About Literature, Translation and Feminism
Anglicisms: should we correct them? In what cases?
María Moliner defines “anglicism” as an ‘English word or expression used in another language’. Do we know how to detect them and, if needed, avoid them?
We want to focus in structural and lexical anglicisms. The former are the ones that implicitly strip a Spanish text of its naturalness. Let's say, for example, the phrase: “Ella es una traductora de portugués”, which is a clear calque of the English phrase: “She’s a Portuguese translator.”
Let's consider the Enlgish phrase: “marginalized groups.” If we check the dictionary definition, “marginalize” translates to “marginar” in Spanish. However, the phrase “grupos marginalizados” is gaining more and more ground over the phrase “grupos marginados”in the field of humanitarian translation. So, what should we do with these anglicisms? Should we correct them?
Let's talk about feminist translation
Tamara Tenenbaum is an Argentine journalist, writer and translator. She studied Philosophy and currently works as a professor at University of Buenos Aires.
Some time ago, she translated "Living a Feminist Life" by Sara Ahmed, published by Caja Negra. In her own words: "It's a very raw book. It may draw attention as a philosophical text because Sara Ahmed reveals lots of details from her deeply personal life. [...] This writing strategy is part of an epistemological approach which considers practical knowledge to be as important and complex as theoretical knowledge. Ahmed says that feminism is something we do at home, wherever that is for each of us: our house, our university, our workplace, our community, our group of friends."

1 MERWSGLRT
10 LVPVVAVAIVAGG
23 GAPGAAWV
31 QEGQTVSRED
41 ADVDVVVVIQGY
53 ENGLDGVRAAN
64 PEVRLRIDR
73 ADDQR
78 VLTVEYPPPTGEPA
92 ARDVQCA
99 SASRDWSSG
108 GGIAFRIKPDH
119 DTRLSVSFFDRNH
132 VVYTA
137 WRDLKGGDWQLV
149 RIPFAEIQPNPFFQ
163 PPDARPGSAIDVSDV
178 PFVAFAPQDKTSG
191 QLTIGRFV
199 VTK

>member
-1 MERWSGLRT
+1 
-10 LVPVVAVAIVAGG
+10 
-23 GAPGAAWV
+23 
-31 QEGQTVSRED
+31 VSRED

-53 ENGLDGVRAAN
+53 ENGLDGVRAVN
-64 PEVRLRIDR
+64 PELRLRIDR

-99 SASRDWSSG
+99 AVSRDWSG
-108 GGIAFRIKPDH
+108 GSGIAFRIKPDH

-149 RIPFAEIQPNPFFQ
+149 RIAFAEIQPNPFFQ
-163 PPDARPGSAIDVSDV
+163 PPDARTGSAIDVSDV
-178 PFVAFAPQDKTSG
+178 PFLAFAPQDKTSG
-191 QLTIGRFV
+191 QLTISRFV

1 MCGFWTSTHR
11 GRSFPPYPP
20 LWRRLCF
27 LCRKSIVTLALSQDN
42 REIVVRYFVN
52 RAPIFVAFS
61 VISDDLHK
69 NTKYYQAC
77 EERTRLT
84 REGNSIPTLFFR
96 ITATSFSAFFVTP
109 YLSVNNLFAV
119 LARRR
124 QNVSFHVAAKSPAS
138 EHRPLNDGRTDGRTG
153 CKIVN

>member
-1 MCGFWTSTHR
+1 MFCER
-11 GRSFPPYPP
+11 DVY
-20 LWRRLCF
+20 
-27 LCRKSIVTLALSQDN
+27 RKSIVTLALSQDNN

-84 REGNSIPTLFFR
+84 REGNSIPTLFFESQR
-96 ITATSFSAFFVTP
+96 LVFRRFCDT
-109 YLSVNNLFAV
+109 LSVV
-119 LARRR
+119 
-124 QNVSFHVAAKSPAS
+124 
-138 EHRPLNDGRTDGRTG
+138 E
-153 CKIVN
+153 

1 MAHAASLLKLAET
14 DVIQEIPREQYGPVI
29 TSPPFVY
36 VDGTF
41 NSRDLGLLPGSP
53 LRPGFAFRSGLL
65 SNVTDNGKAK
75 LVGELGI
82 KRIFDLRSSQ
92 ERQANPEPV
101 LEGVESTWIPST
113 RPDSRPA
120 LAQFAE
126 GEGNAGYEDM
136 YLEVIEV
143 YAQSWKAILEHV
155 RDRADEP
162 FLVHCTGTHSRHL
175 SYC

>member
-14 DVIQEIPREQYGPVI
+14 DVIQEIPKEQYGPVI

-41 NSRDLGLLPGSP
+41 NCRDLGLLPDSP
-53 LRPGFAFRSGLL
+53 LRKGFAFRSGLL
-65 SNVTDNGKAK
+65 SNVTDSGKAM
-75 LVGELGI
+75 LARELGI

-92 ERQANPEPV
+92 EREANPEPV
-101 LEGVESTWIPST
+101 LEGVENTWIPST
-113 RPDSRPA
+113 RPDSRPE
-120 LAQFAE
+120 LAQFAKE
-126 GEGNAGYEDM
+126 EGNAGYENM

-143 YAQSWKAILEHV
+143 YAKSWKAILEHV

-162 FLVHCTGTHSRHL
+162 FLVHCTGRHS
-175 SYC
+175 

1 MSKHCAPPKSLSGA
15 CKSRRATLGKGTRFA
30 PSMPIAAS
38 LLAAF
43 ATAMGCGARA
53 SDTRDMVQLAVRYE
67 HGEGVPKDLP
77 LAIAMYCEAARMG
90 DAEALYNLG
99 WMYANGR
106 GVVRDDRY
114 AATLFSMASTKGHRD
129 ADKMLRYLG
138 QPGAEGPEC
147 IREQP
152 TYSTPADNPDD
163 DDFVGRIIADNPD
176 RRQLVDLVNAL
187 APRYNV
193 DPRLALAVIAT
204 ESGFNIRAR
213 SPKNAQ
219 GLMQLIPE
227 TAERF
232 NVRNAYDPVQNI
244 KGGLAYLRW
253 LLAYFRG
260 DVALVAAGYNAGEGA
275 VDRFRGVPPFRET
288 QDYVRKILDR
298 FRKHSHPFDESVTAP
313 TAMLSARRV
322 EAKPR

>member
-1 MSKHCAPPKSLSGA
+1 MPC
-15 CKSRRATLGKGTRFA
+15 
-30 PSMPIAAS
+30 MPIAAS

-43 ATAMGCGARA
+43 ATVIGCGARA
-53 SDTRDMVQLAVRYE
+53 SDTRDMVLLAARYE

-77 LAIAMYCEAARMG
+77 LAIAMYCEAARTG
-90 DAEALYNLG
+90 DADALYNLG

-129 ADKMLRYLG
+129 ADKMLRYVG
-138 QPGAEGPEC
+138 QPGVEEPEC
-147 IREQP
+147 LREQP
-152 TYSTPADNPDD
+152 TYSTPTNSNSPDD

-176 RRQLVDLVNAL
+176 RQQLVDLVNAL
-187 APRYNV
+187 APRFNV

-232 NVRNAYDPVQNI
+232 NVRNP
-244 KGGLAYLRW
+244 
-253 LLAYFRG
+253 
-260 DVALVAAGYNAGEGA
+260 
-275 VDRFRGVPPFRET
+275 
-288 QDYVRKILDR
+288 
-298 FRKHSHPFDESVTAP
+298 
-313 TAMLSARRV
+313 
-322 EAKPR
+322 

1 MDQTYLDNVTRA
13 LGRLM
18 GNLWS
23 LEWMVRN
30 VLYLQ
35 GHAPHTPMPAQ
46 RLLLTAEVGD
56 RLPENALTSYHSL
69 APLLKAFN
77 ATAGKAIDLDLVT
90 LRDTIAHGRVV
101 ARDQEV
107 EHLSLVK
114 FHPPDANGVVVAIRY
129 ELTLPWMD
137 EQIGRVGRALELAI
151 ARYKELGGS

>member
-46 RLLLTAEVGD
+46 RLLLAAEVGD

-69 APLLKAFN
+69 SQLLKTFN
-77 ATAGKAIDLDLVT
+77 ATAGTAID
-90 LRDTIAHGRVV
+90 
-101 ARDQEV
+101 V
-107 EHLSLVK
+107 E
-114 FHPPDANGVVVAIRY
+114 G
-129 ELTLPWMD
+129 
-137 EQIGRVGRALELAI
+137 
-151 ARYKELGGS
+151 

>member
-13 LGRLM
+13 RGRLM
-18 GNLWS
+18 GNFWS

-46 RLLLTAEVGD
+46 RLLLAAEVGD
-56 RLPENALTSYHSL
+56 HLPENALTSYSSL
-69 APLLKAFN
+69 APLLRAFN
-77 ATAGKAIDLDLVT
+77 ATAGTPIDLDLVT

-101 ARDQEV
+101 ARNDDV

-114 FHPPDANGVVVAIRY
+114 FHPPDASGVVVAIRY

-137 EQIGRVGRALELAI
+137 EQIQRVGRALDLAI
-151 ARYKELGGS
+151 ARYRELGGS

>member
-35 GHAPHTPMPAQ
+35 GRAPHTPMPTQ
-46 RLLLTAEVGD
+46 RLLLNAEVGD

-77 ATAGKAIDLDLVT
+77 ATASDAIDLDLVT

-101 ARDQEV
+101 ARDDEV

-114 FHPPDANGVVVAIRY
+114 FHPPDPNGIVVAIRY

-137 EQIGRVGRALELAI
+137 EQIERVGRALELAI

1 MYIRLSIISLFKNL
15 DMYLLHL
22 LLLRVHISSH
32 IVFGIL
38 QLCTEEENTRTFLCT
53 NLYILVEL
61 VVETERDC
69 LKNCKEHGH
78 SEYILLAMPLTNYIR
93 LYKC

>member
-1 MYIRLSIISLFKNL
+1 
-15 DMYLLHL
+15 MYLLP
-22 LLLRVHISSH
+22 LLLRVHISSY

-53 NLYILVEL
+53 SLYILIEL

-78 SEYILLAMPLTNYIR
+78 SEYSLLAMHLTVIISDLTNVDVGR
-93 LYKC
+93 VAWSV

According to Tenenbaum, "the translations we are able to do are limited by the worlds we can unveil. There are new worlds but the old ones are already seared into our heads and we only see them when someone else points them out. You can't just translate everything, just like you can't just write about everything. You write what you can write and you translate what you can translate."
"Correspondencia" is a compilation of letters exchanged between Virginia Woolf and Victoria Ocampo throughout the years, collected by Manuela Barral and published by Rara Avis.
As explained by Paula Abran at Escritura Feminista:
"Both writers had to fight for their places in the male-dominated world of intellectuals and, although they did not even live in the same continent, their struggles were shared. Barral contacted the Virginia Woolf Society, which let her know about the manuscripts sent by Ocampo to Woolf that were kept at The Keep, an archive in Brighton, England."
Victoria Ocampo and Virginia Woolf met in London in late 1934 during an exhibition by surrealist photographer Man Ray. Woolf was already a world-renowned author while Ocampo was trying to get into the male-dominated space that were the Argentine intellectual circles. Victoria frequently recalled and reinvented her narration of this meeting, submerging the beginnings of that friendship in an almost mythical fog: "I looked at her with admiration. She looked at me with curiosity. So much curiosity on the one hand, and admiration on the other, that she immediately invited me to her house."